"If liquidation of the shares of capital stock has taken place, the conclusion is irresistable that the value of the shares was the amount of cash or property actually received by the shareholder from the corporation. . . .

"If payments in partial liquidation have been made to stockholders during the tax year, but final distribution has not yet been completed, the Department in computing the tax will add to the taxable value as of the end of the period an amount equivalent to the payments so made apportioned for the length of time outstanding during the period." L. P. Stradley and I. H. Krekstein, Corporate Taxation and Procedure in Pennsylvania, Second Ed. (1952), pp. 138, 139. The stipulation reveals that the Department valued Stenton's capital in accordance with this long and firmly established law and practice. Stenton's brief, if we understand it, objects to the Department's assigning as the value of assets held in the year ending June 30, 1970, the prices obtained for the same assets in the following year. This was clearly proper. The Philadelphia Eagles, Inc. v. Department of Revenue, 4 Pa. Commonwealth Ct. 318 (1972).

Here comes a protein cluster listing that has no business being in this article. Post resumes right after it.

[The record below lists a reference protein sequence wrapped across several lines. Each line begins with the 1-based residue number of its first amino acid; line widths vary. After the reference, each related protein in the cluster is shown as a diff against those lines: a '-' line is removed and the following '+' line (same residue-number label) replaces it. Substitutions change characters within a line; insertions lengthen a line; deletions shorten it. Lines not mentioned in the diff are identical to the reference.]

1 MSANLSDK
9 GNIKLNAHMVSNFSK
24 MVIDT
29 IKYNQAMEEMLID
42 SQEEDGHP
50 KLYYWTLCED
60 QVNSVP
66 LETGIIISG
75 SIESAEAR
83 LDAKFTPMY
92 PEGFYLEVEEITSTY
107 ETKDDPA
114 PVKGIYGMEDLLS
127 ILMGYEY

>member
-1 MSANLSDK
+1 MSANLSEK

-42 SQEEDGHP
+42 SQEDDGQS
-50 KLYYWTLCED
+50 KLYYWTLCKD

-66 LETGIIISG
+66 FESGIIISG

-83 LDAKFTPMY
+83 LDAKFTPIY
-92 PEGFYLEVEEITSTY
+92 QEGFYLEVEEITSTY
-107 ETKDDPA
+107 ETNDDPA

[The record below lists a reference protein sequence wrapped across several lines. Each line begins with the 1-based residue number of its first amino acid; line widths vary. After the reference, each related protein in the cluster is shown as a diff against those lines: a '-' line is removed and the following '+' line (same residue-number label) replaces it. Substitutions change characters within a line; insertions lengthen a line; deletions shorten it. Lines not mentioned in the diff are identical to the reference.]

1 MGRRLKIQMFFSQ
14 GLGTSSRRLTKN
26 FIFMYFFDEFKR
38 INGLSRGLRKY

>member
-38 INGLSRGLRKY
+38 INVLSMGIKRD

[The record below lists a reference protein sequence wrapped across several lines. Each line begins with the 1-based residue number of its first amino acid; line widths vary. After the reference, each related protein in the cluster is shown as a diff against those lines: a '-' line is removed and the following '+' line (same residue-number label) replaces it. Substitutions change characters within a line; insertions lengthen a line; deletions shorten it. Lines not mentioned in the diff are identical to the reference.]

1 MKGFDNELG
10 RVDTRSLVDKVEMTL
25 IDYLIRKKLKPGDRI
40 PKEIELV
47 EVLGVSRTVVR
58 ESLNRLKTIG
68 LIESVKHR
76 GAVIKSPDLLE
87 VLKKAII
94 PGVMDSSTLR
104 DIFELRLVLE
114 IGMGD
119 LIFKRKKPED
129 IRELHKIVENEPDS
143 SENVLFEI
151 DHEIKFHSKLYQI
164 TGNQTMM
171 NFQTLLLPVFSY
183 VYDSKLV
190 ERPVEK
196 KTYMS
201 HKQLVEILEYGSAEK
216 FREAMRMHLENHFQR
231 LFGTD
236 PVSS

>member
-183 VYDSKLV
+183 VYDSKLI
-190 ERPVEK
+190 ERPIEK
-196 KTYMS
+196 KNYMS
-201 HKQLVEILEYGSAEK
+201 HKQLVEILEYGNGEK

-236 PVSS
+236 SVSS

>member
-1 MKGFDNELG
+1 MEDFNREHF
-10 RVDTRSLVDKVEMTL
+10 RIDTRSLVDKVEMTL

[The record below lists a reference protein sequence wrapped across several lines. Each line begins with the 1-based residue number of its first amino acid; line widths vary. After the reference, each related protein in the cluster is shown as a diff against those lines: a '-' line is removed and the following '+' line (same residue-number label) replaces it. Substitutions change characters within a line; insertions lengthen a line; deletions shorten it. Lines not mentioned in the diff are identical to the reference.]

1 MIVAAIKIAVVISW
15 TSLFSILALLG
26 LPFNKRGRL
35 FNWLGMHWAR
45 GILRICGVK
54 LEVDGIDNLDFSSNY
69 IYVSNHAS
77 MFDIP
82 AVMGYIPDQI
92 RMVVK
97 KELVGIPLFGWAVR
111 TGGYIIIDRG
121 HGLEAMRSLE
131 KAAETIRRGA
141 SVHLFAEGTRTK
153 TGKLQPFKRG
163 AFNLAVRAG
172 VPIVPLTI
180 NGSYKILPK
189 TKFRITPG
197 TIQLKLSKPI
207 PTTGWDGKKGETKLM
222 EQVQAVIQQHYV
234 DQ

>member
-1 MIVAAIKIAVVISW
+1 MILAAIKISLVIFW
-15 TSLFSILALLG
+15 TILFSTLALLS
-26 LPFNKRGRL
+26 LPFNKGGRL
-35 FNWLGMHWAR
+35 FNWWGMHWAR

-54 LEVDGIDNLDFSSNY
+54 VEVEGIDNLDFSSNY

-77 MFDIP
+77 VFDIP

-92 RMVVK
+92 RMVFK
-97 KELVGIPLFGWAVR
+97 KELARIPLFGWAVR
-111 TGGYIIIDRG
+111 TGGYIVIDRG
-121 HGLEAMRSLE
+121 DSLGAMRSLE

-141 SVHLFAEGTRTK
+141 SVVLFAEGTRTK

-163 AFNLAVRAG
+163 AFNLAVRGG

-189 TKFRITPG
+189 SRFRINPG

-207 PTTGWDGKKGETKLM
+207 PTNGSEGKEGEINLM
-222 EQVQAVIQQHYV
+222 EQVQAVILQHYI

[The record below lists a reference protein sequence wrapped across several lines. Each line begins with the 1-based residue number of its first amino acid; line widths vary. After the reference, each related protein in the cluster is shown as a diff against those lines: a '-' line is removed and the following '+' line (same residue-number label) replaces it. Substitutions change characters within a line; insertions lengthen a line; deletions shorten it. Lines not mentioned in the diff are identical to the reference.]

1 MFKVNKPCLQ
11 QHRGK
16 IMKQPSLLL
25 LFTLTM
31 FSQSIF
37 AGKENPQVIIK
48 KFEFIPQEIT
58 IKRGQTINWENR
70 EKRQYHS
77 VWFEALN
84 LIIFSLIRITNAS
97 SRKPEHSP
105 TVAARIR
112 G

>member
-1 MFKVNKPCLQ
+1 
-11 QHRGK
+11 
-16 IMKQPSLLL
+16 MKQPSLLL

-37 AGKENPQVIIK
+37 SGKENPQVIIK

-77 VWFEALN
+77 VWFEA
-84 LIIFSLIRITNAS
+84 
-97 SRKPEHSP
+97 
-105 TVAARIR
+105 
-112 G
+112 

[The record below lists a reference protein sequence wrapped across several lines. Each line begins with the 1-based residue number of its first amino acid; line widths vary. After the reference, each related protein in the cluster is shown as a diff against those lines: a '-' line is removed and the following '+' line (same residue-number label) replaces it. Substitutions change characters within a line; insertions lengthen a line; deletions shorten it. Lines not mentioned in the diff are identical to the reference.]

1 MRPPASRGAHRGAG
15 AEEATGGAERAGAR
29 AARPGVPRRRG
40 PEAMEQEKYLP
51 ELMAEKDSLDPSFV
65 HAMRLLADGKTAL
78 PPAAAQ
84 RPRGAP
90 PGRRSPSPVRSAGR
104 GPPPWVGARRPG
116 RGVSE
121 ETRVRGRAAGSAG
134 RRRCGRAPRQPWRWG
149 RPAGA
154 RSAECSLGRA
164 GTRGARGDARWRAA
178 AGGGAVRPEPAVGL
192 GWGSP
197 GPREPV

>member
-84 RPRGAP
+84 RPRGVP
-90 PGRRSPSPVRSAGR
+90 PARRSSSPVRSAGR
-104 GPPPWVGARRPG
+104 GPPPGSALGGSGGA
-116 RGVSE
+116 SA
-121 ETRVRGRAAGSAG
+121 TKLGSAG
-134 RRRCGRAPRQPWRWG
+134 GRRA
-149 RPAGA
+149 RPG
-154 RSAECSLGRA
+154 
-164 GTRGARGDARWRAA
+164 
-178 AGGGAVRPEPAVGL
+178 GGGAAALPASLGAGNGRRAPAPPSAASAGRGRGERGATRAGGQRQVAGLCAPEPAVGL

Stenton's second question is: "Must the Commonwealth reduce the value assigned to appellant's capital stock by the amount of Federal income capital gains taxes paid by stockholders on distributions of all its assets?" Stenton cites no authority for its contention that the valuation of its capital for purposes of the Pennsylvania Capital Stock Tax should be reduced by the amount of Federal Income Tax its stockholders were required to pay on the gains they realized in the liquidation. For reasons which seem obvious, it is wholly without merit.

[ 12 Pa. Commw. Page 473]

Order

And Now, this 4th day of February, 1974, the appeals of Stenton Gardens, Inc. are dismissed and the settlements made in these cases are approved; unless exceptions are filed within thirty (30) days of the filing of this Order the Cheif Clerk is directed to enter judgments in favor of the Commonwealth and against Stenton Gardens, Inc., as follows:

To 318 C.D. 1972 in the amount of $3508.65;*fn* and

To 999 C.D. 1972 in the amount of $1228.37.

Disposition

Appeals dismissed. Settlements approved.